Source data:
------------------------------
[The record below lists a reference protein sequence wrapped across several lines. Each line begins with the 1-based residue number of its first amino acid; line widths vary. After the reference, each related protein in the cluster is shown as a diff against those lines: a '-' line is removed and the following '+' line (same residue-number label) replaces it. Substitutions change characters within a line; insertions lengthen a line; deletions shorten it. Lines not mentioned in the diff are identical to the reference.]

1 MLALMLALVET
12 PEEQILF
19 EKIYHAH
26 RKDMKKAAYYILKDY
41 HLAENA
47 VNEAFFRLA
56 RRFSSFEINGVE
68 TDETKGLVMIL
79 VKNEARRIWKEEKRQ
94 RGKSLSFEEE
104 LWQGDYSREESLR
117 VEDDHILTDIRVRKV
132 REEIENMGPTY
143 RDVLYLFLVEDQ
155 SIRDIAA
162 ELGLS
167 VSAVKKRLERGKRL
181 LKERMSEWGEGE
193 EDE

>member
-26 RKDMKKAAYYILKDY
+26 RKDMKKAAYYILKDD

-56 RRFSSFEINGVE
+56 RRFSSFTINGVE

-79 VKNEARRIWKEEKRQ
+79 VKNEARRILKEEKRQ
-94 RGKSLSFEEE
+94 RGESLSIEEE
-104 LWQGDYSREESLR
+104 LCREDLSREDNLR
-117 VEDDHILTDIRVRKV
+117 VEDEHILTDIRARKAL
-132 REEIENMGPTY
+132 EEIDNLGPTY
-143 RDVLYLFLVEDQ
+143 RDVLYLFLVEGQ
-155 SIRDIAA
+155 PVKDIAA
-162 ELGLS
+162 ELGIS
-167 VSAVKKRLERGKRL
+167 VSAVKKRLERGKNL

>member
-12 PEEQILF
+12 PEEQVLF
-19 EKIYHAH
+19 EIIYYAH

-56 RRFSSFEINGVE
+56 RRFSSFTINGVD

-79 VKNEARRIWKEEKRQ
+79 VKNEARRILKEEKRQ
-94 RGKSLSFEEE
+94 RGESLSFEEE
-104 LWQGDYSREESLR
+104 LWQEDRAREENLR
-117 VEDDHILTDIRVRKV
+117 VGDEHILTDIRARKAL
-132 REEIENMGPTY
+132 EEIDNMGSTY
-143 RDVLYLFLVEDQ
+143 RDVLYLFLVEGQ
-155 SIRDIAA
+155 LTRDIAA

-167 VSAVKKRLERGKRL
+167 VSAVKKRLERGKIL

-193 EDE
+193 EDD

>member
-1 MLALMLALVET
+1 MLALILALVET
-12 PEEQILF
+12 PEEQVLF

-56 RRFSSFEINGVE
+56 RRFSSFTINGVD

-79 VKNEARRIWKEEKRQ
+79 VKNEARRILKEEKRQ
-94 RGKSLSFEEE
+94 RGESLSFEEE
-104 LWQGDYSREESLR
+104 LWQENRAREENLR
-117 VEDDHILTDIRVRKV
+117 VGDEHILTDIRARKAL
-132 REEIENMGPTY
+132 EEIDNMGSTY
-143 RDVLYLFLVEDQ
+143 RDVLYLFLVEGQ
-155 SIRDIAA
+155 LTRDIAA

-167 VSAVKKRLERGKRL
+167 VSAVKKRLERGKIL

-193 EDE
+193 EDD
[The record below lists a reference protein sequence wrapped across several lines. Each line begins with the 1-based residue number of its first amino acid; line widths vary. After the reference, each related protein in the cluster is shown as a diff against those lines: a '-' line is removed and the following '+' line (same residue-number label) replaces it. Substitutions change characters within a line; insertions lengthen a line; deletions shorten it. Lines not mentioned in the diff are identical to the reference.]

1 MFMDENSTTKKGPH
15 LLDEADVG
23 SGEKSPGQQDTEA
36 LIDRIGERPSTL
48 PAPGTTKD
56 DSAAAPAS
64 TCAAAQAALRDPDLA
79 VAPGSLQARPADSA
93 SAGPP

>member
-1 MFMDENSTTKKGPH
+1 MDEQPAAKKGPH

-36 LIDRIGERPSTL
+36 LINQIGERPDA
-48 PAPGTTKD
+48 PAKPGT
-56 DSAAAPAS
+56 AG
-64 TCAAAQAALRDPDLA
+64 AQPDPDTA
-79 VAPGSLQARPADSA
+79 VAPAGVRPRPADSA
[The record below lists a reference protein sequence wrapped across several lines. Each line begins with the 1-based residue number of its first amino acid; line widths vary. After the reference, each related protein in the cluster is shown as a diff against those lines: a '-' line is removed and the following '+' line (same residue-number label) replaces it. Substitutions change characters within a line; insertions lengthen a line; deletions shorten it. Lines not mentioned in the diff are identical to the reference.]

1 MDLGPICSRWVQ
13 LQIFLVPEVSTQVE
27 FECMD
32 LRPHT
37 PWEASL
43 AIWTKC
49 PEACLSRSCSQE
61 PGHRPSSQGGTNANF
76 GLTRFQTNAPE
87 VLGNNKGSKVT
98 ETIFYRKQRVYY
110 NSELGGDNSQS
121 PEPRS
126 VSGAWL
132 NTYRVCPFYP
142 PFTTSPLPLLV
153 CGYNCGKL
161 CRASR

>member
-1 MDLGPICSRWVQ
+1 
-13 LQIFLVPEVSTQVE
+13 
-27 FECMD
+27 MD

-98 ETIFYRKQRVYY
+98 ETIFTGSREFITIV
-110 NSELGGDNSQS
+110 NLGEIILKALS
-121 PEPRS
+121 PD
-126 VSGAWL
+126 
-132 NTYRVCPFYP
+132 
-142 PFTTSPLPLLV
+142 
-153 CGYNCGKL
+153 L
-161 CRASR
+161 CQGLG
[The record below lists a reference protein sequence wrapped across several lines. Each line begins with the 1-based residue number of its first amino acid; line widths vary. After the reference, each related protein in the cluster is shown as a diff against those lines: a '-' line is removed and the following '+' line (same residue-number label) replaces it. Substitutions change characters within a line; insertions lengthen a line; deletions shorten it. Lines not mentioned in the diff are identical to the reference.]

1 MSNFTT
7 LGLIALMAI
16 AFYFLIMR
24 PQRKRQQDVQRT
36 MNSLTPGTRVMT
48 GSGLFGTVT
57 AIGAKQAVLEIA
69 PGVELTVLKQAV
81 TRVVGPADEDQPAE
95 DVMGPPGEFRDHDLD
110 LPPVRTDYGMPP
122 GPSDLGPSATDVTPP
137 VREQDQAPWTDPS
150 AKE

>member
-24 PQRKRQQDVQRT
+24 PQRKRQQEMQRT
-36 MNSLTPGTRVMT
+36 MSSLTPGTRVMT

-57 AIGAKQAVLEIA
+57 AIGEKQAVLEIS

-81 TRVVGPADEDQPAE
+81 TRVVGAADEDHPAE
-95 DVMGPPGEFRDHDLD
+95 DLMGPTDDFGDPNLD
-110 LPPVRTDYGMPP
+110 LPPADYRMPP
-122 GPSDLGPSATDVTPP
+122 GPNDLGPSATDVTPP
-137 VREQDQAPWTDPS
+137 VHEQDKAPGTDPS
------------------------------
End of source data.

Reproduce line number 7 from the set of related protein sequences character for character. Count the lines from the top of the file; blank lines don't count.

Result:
47 VNEAFFRLA